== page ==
The Birman cat is believed to have originated in Burma, where it was considered sacred, the companion cat of the Kittah priests. Legend has it that the Birman's coloring is symbolic: golden body and blue eyes for the blue-eyed sun goddess Tsun-Kyan-Kse; brown face, legs, and tail represent the Earth; and white paws for purity.
The modern history of the Birman is almost as shrouded in mystery as its legendary origin. What is known for certain is that, probably around 1919, a pair of Birman cats were clandestinely shipped from Burma to France. The male cat did not survive the arduous conditions of the long voyage, but the female, Sita, did survive; happily, she was pregnant.
The ideal Birman is a large, long, stocky cat. It has long silky hair, not as thick as that of the Persian, of a texture that doesn’t mat. The color of the coat is light, preferably with a golden cast, as if misted with gold. The points -- face, legs, and tail -- are darker, similar to the Siamese and colorpointed Persian color patterns of seal point, blue point, chocolate point, and lilac point. The almost-round eyes are blue, set in a strong face with heavy jaws, full chin, and Roman nose with nostrils set low. The very distinctive white feet are, ideally, symmetrical. The gloves on the front feet, if perfect, go across in an even line, and on the back feet end in a point up the back of the leg, called laces. It is very difficult to breed a cat with four perfect white gloves.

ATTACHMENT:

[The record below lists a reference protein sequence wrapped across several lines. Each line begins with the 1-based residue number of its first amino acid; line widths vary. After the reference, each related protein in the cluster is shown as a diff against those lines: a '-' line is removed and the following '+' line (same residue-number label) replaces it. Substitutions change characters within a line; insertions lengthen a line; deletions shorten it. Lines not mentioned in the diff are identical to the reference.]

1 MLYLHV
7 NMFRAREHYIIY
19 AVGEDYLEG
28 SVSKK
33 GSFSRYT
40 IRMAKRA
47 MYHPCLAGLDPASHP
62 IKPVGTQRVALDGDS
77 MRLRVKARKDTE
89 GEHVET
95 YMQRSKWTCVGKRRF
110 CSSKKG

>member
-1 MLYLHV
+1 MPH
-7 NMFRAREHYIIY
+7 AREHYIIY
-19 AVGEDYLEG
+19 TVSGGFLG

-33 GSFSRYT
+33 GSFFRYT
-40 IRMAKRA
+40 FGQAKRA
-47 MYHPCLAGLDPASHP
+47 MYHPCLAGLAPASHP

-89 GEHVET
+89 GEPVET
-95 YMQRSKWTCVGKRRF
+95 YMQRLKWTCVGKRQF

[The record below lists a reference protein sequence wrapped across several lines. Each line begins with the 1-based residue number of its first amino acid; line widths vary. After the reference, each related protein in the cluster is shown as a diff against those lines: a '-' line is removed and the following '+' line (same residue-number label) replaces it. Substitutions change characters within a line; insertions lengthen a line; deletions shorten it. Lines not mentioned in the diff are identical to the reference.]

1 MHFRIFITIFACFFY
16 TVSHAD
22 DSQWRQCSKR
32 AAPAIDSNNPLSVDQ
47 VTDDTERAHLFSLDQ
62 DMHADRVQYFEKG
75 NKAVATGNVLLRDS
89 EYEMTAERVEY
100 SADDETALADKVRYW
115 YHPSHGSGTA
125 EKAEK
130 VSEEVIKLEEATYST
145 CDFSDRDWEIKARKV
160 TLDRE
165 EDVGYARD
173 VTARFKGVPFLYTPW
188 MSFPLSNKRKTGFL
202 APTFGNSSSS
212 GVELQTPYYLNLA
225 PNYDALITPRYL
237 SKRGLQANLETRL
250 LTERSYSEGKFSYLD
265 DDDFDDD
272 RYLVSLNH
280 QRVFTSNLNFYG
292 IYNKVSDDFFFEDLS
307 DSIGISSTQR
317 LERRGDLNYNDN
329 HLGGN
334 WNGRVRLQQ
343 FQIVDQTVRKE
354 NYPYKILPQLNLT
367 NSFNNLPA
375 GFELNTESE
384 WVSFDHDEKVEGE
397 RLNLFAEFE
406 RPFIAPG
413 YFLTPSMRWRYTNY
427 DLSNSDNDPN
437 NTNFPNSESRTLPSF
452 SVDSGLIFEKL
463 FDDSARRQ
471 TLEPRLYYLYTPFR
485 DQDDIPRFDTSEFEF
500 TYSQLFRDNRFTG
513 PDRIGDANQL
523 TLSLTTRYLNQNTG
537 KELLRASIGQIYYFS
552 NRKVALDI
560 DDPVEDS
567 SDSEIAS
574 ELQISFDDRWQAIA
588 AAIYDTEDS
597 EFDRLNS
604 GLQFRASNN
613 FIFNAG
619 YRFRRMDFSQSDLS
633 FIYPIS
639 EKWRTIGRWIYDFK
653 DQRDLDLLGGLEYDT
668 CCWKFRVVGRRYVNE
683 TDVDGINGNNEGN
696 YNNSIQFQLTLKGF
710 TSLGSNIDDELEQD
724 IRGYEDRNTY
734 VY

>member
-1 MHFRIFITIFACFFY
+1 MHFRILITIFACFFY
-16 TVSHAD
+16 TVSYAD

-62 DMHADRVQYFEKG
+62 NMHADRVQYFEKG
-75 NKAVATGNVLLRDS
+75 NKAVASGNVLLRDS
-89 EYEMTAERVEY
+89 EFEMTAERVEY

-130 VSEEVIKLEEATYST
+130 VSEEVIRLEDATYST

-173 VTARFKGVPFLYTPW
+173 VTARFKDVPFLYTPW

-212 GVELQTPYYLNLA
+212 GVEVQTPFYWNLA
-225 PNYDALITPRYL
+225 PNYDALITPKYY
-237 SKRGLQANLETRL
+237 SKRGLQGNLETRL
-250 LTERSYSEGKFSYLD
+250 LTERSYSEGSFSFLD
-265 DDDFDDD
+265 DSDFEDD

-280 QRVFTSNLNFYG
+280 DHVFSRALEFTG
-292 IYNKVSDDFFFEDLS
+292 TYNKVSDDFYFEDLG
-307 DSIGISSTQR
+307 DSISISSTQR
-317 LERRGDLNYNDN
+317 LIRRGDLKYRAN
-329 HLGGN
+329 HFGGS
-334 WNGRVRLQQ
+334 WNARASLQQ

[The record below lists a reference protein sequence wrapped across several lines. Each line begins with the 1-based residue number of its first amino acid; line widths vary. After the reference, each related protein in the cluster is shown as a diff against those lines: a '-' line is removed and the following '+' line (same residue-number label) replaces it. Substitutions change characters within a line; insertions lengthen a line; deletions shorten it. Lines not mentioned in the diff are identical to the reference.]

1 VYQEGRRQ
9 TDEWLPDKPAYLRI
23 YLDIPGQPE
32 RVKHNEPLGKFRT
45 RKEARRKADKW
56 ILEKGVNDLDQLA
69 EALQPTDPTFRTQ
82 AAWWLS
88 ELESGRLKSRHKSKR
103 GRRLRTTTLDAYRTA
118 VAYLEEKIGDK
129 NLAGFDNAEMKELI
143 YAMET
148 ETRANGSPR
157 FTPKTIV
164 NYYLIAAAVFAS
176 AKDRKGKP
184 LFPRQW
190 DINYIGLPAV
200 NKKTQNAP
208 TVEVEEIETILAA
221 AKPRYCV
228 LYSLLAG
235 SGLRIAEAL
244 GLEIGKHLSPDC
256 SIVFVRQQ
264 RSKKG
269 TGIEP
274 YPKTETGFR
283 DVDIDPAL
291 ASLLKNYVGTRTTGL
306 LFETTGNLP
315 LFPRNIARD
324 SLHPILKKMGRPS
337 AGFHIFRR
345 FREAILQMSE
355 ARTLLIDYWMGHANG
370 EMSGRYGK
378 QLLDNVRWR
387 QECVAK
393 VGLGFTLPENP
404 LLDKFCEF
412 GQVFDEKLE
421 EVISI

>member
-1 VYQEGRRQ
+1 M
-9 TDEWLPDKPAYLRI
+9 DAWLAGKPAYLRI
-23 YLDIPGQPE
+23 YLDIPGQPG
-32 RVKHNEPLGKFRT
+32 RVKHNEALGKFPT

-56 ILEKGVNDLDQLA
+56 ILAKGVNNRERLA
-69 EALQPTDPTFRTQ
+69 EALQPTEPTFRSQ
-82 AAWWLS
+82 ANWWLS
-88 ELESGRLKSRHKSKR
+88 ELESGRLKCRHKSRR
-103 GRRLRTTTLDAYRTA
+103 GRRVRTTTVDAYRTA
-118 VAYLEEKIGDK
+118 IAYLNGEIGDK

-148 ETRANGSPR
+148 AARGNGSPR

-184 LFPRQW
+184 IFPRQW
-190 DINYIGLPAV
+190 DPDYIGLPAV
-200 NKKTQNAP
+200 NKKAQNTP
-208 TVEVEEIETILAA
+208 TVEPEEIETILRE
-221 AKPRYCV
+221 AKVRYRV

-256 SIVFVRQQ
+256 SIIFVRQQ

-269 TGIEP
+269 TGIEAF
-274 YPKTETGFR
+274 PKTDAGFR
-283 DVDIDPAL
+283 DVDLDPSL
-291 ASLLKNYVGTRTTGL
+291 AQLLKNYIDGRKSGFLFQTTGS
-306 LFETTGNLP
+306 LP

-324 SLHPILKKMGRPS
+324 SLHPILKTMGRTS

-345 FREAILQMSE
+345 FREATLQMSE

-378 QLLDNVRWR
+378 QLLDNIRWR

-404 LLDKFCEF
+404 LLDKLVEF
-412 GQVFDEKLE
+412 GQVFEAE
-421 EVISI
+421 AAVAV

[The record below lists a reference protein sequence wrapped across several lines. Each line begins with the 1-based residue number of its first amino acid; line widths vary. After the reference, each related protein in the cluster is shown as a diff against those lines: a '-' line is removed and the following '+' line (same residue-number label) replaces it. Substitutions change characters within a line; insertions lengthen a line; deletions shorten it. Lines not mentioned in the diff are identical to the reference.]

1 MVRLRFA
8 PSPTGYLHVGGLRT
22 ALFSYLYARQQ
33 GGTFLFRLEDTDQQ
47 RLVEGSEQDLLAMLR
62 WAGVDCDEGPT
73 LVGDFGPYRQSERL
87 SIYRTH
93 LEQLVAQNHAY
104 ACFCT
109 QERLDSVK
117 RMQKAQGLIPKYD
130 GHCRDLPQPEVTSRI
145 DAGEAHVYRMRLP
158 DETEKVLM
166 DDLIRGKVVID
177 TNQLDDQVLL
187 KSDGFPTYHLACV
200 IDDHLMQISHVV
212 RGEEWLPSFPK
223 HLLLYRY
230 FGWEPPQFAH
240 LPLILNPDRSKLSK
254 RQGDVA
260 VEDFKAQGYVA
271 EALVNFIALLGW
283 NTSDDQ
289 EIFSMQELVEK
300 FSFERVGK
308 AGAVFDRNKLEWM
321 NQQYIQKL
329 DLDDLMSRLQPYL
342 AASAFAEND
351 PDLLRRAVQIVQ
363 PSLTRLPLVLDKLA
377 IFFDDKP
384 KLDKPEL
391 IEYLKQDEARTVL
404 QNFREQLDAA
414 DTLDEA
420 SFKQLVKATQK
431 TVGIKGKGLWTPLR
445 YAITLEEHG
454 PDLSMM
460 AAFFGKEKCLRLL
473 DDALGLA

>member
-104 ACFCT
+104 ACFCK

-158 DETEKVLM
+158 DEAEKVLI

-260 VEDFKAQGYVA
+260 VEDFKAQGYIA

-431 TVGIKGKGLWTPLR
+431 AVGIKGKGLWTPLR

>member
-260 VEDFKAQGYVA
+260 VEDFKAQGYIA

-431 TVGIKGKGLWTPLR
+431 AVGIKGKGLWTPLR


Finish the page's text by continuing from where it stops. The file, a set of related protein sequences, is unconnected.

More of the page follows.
The Birman personality is marvelous -- gentle, active, playful, but quiet and unobtrusive if you are busy with other things.